Texarkana has it Totally Right. No one cares about racing anymore, but everyone has pets, and when the potential new racing fan sees a horse break down or asks the TOTALLY LOGICAL question about why a racehorse who has won beaucoup dollars is not given a retirement, and there is no good answer, he/she is turned off. And when you have a Kentucky Derby Party and Eight Belles breaks down so dramatically, and everyone leaves in tears, it does no good for the sport. Racing needs to clean up its act and promote a better image. And don't start with the "it happens; horses break down, bla bla", instead, look at Hong Kong's stats and say, "How can we achieve those low breakdown rates?"
When I watch TVG I feel like an outsider looking in. It's like a guys day -- all men announcers, with a focus so much on the betting and details of betting that the sport is obscured. It has a seamy feeling of creepy guys sitting at their computers compulsively gambling. (which is another thing Del Mar did right with, for example, its Battle of the Sexes, with the beautiful Chantal Sutherland against the charming and charismatic Mike Smith). Now if that is what appeals to their demographic, fine, and yes they are about betting, not racing, but if you want to bring in new people to be fans of Horse Racing, not just gambling, you need to do something different.
Like Texarkana says, if you raced horses a few years, people could develop an interest and an attachment, like in baseball or basketball where fans follow a particular player. Zenyatta would never have been the star if she hadn't been raced so long. People had a chance to form an attachment and her handlers promoted her. Why are they the only ones who do that?
I'm ranting now... time to stop.
It's the people that are churning hundreds, if not thousands, of dollars through the parimutuel windows on a daily basis that are bankrolling the game. It costs next to nothing to get into most US racetracks, so the average 'Middle Aged Woman" would have to spend hundreds of dollars in food and drinks while at the track to make an equivalent contribution.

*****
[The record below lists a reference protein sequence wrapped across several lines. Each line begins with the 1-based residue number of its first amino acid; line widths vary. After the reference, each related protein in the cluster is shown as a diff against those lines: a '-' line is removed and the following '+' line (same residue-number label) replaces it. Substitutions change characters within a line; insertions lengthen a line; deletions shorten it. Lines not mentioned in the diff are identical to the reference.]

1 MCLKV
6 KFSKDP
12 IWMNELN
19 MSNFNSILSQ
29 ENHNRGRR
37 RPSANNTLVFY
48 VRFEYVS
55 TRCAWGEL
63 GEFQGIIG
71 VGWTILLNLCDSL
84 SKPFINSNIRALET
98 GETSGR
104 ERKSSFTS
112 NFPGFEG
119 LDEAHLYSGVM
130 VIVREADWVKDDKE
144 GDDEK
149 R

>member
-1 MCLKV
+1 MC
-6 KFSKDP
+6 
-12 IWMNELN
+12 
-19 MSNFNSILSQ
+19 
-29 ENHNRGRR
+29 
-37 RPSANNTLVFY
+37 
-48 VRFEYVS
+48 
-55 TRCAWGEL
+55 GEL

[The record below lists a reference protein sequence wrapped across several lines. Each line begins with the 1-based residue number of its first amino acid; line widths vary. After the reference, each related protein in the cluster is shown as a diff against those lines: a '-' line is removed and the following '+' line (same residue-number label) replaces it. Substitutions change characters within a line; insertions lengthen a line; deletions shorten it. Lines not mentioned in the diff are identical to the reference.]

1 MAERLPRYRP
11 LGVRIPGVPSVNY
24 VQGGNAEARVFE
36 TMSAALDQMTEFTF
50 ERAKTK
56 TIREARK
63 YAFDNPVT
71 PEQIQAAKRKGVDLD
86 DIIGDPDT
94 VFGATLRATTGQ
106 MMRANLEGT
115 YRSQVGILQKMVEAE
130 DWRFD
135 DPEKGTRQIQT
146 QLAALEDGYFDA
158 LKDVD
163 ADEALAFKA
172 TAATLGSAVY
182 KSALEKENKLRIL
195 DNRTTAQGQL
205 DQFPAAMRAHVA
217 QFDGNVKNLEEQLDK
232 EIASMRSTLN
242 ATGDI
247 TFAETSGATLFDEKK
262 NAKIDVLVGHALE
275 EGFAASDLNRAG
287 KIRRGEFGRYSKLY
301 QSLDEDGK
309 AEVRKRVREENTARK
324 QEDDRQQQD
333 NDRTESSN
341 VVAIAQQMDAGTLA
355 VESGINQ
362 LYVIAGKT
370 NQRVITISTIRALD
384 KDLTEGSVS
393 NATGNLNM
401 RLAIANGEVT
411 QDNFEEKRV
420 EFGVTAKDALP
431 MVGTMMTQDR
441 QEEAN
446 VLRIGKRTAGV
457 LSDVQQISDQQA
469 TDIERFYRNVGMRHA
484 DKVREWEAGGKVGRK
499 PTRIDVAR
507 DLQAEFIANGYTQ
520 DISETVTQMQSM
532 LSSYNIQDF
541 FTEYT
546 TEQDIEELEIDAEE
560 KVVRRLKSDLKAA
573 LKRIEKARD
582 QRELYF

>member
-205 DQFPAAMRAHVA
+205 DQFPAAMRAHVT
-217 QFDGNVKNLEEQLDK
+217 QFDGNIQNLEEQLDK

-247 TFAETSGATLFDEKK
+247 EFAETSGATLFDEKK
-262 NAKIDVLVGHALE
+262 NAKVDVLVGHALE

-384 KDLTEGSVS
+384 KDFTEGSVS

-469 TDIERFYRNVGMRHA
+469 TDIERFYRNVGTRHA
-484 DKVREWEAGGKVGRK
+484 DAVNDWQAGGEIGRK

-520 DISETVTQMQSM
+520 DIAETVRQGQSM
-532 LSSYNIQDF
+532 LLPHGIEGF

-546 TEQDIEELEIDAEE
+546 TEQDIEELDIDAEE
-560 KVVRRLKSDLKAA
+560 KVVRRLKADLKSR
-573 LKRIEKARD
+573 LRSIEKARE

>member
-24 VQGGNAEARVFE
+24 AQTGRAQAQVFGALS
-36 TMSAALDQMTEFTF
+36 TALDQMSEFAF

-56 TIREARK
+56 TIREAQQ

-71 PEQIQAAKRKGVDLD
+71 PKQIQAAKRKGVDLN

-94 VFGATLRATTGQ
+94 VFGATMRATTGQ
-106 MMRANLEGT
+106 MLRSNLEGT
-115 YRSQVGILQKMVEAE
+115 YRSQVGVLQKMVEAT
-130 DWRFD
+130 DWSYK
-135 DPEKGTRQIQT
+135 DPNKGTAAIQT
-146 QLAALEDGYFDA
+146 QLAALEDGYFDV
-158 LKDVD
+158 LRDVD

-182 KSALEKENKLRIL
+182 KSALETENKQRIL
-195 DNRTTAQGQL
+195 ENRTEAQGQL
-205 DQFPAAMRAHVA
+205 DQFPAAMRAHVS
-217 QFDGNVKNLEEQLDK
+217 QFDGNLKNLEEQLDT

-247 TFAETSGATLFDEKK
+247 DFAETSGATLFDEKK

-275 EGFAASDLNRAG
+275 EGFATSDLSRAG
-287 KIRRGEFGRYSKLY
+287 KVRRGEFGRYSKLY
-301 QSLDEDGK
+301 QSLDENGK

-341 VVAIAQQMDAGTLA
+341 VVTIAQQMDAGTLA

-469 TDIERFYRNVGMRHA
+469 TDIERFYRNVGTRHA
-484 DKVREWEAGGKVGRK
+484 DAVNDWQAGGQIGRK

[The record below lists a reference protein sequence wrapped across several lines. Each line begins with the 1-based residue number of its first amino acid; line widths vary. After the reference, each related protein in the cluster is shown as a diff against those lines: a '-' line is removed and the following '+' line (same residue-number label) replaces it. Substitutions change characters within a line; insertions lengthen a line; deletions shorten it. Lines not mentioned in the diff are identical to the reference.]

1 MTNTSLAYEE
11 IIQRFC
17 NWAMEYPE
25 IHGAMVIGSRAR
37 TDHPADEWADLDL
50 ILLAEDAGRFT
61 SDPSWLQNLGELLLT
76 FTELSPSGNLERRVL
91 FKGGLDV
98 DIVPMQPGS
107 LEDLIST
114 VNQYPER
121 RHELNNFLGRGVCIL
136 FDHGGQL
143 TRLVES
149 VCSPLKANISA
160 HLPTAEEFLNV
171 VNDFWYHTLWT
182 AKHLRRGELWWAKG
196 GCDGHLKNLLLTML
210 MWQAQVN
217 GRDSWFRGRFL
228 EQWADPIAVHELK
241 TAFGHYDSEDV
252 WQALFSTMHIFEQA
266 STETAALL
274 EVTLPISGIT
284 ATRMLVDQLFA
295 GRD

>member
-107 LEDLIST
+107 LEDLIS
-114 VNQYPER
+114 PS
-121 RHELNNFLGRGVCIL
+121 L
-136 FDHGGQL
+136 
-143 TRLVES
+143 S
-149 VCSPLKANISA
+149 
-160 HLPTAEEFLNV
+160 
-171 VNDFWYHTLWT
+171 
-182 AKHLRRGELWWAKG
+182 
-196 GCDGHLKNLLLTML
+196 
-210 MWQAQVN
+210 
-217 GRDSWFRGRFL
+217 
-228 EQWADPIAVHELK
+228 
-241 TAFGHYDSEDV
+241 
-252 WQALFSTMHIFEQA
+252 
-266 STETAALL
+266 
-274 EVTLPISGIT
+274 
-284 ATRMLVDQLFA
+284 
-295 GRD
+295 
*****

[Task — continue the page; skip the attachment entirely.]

Case in point. Here is next Thursday's card at Hollywood Park... http://www.drf.com/race-entries/BHP/USA/2012-06-21/D
There are $279,000 worth of purses being handed out on a average Thursday afternoon. How many non-betting 'Middle Aged Women' would it take pay for those purses, and how much would they have to spend per capita? And keep in mind that that is just to cover the purses, not the plant overhead and maintenance that it takes to just keep the place running. Nor does it take into account the big stakes purses that horses are running for on weekends. That's just a Thursday afternoon, every Thursday afternoon. Do you think you could get thousands of Middle Aged Women to go to the track, even on Thursday afternoons, and each spend hundreds of dollars?
Now, you see why TVG is geared towards bettors? In fact the bettors are the ones who are subsidizing racing for the 'fans'.
For better or worse, US racing has hitched it's wagon to a pari-mutuel funded system of financing itself, and under that system the bettor (the actual customer) is the one you will be (and should be) catered to.
HRTV is more female friendly IMHO with their on-air talent, and shows focused on the horse-owning-loving lifestyle as well as tradition non racing horse sports. Whereas TVG is firmly hitched to UK punting giants Betfair and they aren't inclined to invest money with a segment of the population that won't produce a solid return.
All of this gets away from the OP at hand. The Paulick Report has gotten rather bitter over the whole change with the Derby eligibility system. Honestly if CD quickly changed the omitting of Hawthorne and the Illinois Derby it would go a long way in quelling the firestorm. From there they can selectively add back in a few races in and maybe bump the BCJV's allowed points to more realistic impact.
Additionally I think they ought to allow the transfer of filly-only races (those used for the Kentucky Oaks qualification) whereby if a filly garners a total which puts her in the top quartile of the colt's total - meaning she utterly dominated the ranks like Rachel Alexandra - then its transfers. This would be determined only the week prior to the Derby/Oaks entry. Make sense?
This means a truly super filly would have that wild-card option to get in.